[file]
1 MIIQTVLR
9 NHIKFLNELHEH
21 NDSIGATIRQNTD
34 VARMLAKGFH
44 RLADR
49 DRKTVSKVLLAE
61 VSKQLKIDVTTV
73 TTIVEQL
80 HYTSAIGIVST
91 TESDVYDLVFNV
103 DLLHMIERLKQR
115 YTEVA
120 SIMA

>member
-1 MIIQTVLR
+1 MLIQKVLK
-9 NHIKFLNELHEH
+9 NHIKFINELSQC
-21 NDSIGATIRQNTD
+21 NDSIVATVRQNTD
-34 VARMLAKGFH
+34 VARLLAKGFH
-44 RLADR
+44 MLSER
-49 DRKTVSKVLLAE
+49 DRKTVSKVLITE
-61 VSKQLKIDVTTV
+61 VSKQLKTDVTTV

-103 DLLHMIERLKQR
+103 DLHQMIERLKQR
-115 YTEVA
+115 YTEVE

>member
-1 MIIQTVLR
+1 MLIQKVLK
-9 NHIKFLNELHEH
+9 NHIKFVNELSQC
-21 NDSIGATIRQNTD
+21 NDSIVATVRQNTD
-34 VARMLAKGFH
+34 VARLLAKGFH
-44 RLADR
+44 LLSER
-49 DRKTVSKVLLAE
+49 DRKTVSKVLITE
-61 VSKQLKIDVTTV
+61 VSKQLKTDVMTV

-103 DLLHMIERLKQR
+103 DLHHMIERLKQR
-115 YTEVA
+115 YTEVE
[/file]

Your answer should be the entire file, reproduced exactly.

1 MIIQTVLR
9 NHIKFLNELHEH
21 NDSIGATIRQNTD
34 VARMLAKGFH
44 RLADR
49 DRKTVSKVLLAE
61 VSKQLKIDVTTV
73 TTIVEQL
80 HYTSAIGIVST
91 TESDVYDLVFNV
103 DLLHMIERLKQR
115 YTEVA
120 SIMA

>member
-1 MIIQTVLR
+1 MLIQKVLK
-9 NHIKFLNELHEH
+9 NHIKFINELSQC
-21 NDSIGATIRQNTD
+21 NDSIVATVRQNTD
-34 VARMLAKGFH
+34 VARLLAKGFH
-44 RLADR
+44 MLSER
-49 DRKTVSKVLLAE
+49 DRKTVSKVLITE
-61 VSKQLKIDVTTV
+61 VSKQLKTDVTTV

-103 DLLHMIERLKQR
+103 DLHQMIERLKQR
-115 YTEVA
+115 YTEVE

>member
-1 MIIQTVLR
+1 MLIQKVLK
-9 NHIKFLNELHEH
+9 NHIKFVNELSQC
-21 NDSIGATIRQNTD
+21 NDSIVATVRQNTD
-34 VARMLAKGFH
+34 VARLLAKGFH
-44 RLADR
+44 LLSER
-49 DRKTVSKVLLAE
+49 DRKTVSKVLITE
-61 VSKQLKIDVTTV
+61 VSKQLKTDVMTV

-103 DLLHMIERLKQR
+103 DLHHMIERLKQR
-115 YTEVA
+115 YTEVE